As we slide into a very unusual awards season for Hollywood, one hindered by closed theaters, social distancing, and a variety of rushed rule changes courtesy of the Academy, a handful of movies have managed to garner a hefty amount of buzz for potential Oscar gold. This year, all eyes are on Netflix, the undisputed giants of the streaming market who have managed to elbow their way to the big boys’ table despite endless skepticism. Netflix has a lot of big movies available for the Academy’s consideration, from David Fincher’s historical drama Mank to Priyanka Chopra’s crime drama The White Tiger to Aaron Sorkin’s political polemic The Trial of the Chicago 7. One such movie garnering a lot of attention, positive or otherwise, is Hillbilly Elegy, Ron Howard’s adaptation of the divisive memoir by J.D. Vance. The drama comes with a lot of baggage, and the reviews have been decidedly mixed, at best. The lion’s share of praise has fallen upon the lead performers, Glenn Close and Amy Adams, two beloved actresses united by the fact that they have both been frequently overlooked by the Academy despite multiple nominations. It feels like every time a movie starring Close or Adams is announced that has a vague sheen of prestige surrounding it, people start to speculate that maybe this time they’ll finally snag the statue. For Amy Adams, in particular, it’s a cycle that feels both eager and a little bit sad.
Adams’s status as one of her generation’s finest actors has never been in doubt. The past two decades of Hollywood prominently feature her presence across the entire spectrum of genres, budgets, and audience demographics. She’s done comedies, dramas, musicals, biopics, and superhero epics. Directors as beloved as Clint Eastwood, Spike Jonze, Paul Thomas Anderson, and Denis Villeneuve have praised her work to the high heavens. Remember, this is the woman who did The Master and The Muppets in the space of one year. She's a Disney Princess AND Dick Cheney's wife. That’s range!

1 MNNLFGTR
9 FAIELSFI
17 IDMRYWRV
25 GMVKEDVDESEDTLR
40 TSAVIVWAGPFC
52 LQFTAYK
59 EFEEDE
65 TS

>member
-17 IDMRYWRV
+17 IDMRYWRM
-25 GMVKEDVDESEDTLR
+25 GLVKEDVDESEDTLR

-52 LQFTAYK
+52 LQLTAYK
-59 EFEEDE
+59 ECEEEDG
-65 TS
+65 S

To date, Adams has received a grand total of six Oscar nominations - five for Best Supporting Actress and one for Lead - but zero wins. That ties her with legends like Deborah Kerr and Thelma Ritter in terms of actresses with the most nominations and no victories (a record beaten only by Glenn Close.) The work is there, the Academy clearly likes her enough to recognize her talent in the first place, and the industry endlessly raves about her skills. So, why no Oscar?
While Adams may have been recognizable to audiences before her first Oscar nomination, thanks to movies like Drop Dead Gorgeous and Catch Me If You Can, it wasn't until 2005's indie hit Junebug that she broke out in a major way. The movie received strong reviews, including rapturous praise from Roger Ebert, and everyone agreed that Adams's performance was a real highlight. As Ashley, the small-time girl hoping a baby will help fix her marriage to her high school sweetheart, she is a ray of sunshine whose vulnerabilities are only barely concealed by her comforting warmth. It's the kind of performance that turned a good movie into a must-see one and made Amy Adams more than just a bit-part supporting actress.
Adams received her first Oscar nomination for Junebug, but as the newest face in a category that included competition from bigger movies like Brokeback Mountain and Capote, she was never going to win (the Oscar went to Rachel Weisz for The Constant Gardener.) More high-profile work followed, however, and Adams found herself in a slew of roles that benefited from her naturally guileless allure. If she'd been born a decade prior, she would have been a top contender for Julia Roberts's America's Sweetheart crown. Junebug-esque roles followed, including one as a literal Disney princess in Enchanted, which remains one of her best performances. Even in Doubt, the bleak drama about accusations of child abuse in the clergy, for which she received her second Oscar nomination, cast her as the sunshine-y nun who seemed most inspired by Julie Andrews in The Sound of Music. That year, she lost to Penelope Cruz's fiery romantic in Vicky Cristina Barcelona.